Pitching new business: In order to Win you’ve got to get In.
July 19, 2008
Half my job is about winning new business or trying to. In my opinion, it’s a hell of a lot harder than making good ads. Pitching. Sometimes it’s fun. Other times it can bring you, and your agency, to its knees. But it’s always exciting. The following is first of several posts about my experiences, good and bad, with regard to pitching…
I watch Sports Center almost every morning while jogging on my treadmill. There’s something inspirational about it, particularly on cold, dark mornings, particularly during playoffs. The playoffs (I don’t care which sport) are what I enjoy most. It’s sport taken to the highest level. The amplifier turned up to ‘11’. Winning and losing acquire new meaning, fraught with risk, always thrilling. In morbid preparation for these all-important games, athletes like to tell themselves: It’s do or die. Loser goes home.
Playoffs are no different than agency pitches. Lose a few and you’re forgotten. Win a few and you’re exalted. Don’t get in and, well, you’re screwed. After being mathematically eliminated from playoff contention, NFL football coach Jim Mora howled and swore and cried at a press conference. Promptly dismissed, he may never be hired again. Though losing in them, the also-fired Tony Dungee at least got his team (the Bucs) into the playoffs that year. Subsequently, the Indianapolis Colts –the very team, incidentally, that rid itself of Mr. Mora, quickly hired him. The rest is NFL history.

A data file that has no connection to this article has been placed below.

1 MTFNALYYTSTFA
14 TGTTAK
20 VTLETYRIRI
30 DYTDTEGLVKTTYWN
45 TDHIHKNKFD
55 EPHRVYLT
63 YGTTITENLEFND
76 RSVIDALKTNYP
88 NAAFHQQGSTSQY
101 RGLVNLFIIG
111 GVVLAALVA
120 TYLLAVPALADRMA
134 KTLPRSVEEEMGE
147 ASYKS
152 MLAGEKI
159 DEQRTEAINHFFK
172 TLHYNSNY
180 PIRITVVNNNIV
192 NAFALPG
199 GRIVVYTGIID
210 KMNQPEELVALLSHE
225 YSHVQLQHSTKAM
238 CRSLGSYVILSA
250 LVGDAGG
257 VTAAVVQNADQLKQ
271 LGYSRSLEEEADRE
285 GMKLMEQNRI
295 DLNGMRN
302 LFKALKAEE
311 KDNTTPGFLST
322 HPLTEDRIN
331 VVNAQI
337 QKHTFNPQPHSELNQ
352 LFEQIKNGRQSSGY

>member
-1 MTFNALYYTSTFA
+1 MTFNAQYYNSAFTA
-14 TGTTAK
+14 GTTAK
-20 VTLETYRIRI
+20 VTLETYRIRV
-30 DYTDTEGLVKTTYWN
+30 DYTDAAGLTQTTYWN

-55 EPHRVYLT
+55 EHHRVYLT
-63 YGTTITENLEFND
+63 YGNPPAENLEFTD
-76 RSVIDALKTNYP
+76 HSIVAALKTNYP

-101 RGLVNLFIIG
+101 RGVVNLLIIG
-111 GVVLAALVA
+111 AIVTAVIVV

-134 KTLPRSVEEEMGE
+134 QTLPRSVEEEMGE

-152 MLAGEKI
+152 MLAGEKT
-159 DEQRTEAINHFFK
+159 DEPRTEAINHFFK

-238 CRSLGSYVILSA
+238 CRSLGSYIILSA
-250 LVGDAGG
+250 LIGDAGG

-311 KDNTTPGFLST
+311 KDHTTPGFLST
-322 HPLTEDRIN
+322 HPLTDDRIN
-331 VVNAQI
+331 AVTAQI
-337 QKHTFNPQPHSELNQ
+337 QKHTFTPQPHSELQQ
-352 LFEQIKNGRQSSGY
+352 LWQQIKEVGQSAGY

And that’s rule number 1. You absolutely, positively have got to get in to pitches. In order to survive (let alone thrive) an agency has to generate new revenues. Has to. Frankly, existing clients spend much of their time at an agency cutting back on spending, or so it seems. And then they leave! Exasperating the situation is the seemingly continuous dearth of new business activity. Paraphrasing Chief Executive David Beals of search firm Jones Lundin Beals: “There’s a lot more noise going on than business.” I take that to mean a lot of clients are window-shopping but few are opening their pocketbooks. Adding to the malaise, consider this: The average tenure of a client/agency relationship is only 3 or 4 years. And that number is only getting smaller. A while back, Revlon gave its new agency (Kirshenbaum & Bond) the boot just four months after hiring them. Like Hollywood divorces, splits happen all the time. It’s no longer even vaguely surprising.
Getting in to pitches is so critical agencies have new business departments, often comprising many individuals. At my former agency (Leo Burnett), the new business department was so big it had more than one leader. And planner. And account executive. And so on.
Getting in pitches is also vital to an agency’s reputation. Unlike the pre 2008 Chicago Cubs, you cannot suck year after year and be successful. If you’re reputation is bad the phone won’t ring. Employees will bail. Recruitment is impossible. Clients defect. Sea of pain. After all, an agency is in the business of creating image. It’s own had better be a good one. Doing great work and winning pitches are the only way an agency can improve its rep. The two are like the proverbial chicken and egg.
To be continued…